Liesl and Po

Liesl and Po, by Lauren Oliver, is amazing. When I was reading it, I knew I would have to review it, so here it is:

Eleven-year-old Liesl sees a ghost (Po) three days after her father dies. The same night, Will, an alchemist’s apprentice, screws up a delivery containing the most powerful magic in the world. This has a huge effect on all of their lives.

To me, the premise is excellent, and it turned out even better than I thought. Oliver’s writing was amazing, and really let you get into the story.

I also adored setting. It is a rather interesting setting. It’s rather steampunky, because the houses and clothes seem Victorian, but the characters also have things like kitchen sinks, toasters, and waffle irons. It takes place in this world as well, for some common countries and cities are mentioned.

The characters were developed very well and were in some cases outrageous, but for the most part lovable (yes, the villains are in included in that lovable.)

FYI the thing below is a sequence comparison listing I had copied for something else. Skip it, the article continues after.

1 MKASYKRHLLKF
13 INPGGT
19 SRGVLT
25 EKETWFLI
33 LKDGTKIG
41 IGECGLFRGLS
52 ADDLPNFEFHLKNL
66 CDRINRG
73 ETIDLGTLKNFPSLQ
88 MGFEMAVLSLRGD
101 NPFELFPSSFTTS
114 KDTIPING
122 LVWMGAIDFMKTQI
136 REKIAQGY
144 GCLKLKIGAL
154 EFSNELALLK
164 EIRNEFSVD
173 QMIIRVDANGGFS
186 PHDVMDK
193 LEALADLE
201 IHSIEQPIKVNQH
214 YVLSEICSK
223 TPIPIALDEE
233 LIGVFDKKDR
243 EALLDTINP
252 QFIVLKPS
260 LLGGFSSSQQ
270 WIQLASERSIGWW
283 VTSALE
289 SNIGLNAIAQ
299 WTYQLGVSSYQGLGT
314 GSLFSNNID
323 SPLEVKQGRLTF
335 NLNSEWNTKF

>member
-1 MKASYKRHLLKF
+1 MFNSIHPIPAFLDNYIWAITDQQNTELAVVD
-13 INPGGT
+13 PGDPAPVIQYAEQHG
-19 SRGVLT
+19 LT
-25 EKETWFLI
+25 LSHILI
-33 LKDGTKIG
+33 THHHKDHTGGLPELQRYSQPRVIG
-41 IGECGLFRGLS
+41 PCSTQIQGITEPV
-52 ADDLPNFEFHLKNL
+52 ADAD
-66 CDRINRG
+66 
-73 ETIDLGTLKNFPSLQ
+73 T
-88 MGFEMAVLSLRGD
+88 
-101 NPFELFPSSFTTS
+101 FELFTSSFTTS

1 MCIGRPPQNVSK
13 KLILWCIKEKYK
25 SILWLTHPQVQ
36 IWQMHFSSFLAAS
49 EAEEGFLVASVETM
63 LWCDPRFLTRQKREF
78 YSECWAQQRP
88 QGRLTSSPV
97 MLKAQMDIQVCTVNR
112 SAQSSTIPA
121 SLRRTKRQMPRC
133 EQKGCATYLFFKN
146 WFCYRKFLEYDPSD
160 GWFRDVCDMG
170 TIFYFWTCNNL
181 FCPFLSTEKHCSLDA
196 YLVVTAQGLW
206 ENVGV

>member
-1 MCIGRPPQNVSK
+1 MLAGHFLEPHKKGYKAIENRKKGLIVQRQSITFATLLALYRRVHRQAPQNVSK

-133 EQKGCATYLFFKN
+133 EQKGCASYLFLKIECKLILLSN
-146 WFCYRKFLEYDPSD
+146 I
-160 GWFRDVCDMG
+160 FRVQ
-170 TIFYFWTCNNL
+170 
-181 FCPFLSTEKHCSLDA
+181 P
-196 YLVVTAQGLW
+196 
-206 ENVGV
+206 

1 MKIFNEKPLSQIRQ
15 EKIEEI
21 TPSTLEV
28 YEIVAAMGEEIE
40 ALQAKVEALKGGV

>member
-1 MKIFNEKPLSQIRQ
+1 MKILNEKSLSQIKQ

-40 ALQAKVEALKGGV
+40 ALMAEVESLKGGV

The author deftly weaves all these characters into a beautiful intricate web that all fits together in the end.

One of my favorite parts to this story were the trains. Liesl said that she loved trains, and that there whistles reminded her of birds, and oftentimes she imagined them with wings. Isn’t that beautiful?

The charcoal/pencil drawings were a perfect touch to this story, and brought so much character and interest to it.

Rebecca Stead said, “For me, this book was like a ride in a sleeping car on a fabulous train, one with deep, plush upholstery, shining brass window latches, and secret compartments; one where the bed slides out soundlessly and the sheets are not too new but not too old, and where small amazing cakes arrive regularly on lacquered trays while the night rushes by outside, the moon always visible.”

This is definitely my favorite modern-day fairytale.